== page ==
Carved in Stone

Classic rock radio killed the classic rock star

| October 12, 2006

In its day, classic rock didn't just break down boundaries in music, it took a 'quantum creative' leap right past them. So says Mick Farren in the Los Angeles City Beat as he waxes nostalgic about the days when those rebellious tunes weren't selling cars or repetitively haunting radio stations. Now, classic rock has a decidedly 'unbending conservative spine' and corporate radio, says Farren, is to blame.

Once upon a time, around the dawn of what is now classic rock, DJs ruled the airwaves. 'Listeners were randomly exposed to all manner of weirdness,' writes Farren, 'and all this musical cross-pollination had a direct and profound effect on the bubbling creativity of the times.' As the popularity of the music spread, national advertisers started seeing dollar signs on the FM dial. Market research was conducted, popular bands and songs were noted, and the playlist was born. Creativity shifted from free-form disc jockeys to station managers and salespeople, and listeners were offered a rotation of favorites. This was the end of anarchistic classic rock, writes Farren.

Classic rock giants saw their careers boiled down to a handful of songs. Bob Dylan was stricken from the radio for being too 'Bob Dylan.' A band like the Doors was suddenly a one-hit wonder. And people loved it. 'They had gone so far with rock 'n' roll, but that was as far as they wanted to go,' Farren writes. Classic rock standards morphed from defiant anthems into reassuring salves protecting against the new boundary-pushers of glam, punk, and hip-hop. '[D]espite all its macho posturing,' Farren adds, classic rock 'essentially functioned as comfort radio for the culturally conservative.'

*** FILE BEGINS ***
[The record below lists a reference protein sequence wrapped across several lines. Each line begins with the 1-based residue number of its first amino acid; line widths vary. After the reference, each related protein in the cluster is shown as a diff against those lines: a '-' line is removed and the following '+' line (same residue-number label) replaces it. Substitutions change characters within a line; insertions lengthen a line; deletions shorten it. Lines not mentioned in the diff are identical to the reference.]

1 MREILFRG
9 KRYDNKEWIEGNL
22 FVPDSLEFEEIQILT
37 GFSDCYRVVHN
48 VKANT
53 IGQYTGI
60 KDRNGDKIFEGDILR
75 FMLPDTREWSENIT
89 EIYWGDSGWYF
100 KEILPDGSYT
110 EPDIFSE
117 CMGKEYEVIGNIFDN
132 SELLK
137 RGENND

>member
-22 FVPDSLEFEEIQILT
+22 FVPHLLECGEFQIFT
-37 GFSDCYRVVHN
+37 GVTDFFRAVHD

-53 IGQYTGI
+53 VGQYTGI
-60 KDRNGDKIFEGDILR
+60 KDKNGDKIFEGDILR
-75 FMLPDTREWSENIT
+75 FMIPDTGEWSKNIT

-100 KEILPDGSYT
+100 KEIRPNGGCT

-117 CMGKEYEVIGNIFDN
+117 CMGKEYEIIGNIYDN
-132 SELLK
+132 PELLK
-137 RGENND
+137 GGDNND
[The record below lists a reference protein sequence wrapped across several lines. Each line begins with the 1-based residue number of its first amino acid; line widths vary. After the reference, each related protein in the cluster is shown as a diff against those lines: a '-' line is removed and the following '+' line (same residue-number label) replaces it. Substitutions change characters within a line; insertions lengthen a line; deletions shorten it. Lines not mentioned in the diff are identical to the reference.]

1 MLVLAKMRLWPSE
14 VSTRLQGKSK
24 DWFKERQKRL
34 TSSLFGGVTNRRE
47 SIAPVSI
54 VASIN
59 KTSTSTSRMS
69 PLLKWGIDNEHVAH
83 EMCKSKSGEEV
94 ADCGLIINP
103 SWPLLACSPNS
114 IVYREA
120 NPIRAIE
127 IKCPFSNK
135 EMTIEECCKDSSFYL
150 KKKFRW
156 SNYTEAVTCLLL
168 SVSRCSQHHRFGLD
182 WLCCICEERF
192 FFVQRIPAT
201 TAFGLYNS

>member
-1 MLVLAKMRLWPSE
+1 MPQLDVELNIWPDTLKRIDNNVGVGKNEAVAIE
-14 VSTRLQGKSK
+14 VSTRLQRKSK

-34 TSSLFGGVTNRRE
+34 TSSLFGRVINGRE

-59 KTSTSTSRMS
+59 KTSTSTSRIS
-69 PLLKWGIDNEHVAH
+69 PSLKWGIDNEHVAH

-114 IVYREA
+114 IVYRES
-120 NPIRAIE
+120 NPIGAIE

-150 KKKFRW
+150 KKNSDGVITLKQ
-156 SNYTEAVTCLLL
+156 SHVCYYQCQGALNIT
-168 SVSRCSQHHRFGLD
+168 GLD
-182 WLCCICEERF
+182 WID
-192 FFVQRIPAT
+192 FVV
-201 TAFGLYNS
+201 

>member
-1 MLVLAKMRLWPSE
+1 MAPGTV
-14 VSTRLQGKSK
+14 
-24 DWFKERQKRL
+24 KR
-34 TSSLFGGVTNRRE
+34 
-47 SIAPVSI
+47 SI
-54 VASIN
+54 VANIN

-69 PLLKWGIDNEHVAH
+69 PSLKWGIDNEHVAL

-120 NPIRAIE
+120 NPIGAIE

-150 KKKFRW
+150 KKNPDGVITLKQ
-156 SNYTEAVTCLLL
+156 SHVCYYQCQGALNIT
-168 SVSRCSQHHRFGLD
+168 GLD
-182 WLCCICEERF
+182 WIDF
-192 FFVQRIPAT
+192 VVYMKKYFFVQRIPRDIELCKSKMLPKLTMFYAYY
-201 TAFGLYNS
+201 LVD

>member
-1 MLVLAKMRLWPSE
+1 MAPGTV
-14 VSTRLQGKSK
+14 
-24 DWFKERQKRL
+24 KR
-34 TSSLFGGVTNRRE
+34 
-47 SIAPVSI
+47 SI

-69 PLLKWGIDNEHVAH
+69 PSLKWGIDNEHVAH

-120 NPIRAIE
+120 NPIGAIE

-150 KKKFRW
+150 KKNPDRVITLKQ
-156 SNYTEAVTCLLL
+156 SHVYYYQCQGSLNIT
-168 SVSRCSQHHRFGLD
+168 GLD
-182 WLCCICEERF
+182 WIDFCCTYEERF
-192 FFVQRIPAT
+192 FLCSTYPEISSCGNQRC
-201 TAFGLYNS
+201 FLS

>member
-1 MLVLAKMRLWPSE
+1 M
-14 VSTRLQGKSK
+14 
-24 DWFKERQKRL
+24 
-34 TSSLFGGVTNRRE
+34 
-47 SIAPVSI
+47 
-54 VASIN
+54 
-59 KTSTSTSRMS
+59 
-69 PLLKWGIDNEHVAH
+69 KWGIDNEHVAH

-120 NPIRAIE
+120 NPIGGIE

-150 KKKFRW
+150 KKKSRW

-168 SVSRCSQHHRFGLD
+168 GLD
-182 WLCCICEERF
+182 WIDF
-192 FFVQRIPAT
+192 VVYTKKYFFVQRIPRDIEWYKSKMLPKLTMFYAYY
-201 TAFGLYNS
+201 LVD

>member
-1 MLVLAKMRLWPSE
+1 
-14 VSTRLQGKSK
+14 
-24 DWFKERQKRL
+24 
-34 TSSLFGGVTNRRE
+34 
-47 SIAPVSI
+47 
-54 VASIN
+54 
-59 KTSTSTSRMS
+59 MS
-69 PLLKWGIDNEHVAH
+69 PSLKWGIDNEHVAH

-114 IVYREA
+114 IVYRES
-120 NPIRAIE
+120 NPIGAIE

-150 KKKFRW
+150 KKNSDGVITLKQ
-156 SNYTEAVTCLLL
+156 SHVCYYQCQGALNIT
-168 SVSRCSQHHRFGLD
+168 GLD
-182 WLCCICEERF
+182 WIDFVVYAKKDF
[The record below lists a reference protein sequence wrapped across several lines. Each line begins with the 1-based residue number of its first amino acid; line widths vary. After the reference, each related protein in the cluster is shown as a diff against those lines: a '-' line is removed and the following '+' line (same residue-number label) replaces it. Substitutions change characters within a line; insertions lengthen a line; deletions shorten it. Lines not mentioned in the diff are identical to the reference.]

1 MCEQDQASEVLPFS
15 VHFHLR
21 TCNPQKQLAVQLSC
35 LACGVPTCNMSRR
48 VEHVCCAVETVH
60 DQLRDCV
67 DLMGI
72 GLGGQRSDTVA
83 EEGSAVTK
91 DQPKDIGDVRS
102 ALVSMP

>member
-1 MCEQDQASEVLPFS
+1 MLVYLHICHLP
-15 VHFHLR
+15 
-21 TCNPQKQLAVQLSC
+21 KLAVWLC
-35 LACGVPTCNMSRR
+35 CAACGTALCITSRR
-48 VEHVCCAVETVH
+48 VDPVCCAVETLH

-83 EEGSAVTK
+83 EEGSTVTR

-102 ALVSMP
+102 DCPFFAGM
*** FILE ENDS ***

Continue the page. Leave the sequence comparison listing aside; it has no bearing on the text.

The situation isn't entirely downbeat though, Farren writes. Classic rock radio may indeed be a dead horse on the FM dial, but things are livening up on satellite radio. Sirius radio dedicates an entire channel to the Who, and XM has signed for Bob Dylan to host his own show. DJs are back in control of music selection and, once again, exposing the 'unexpected and eclectic' side of classic rock. -- Rachel Anderson



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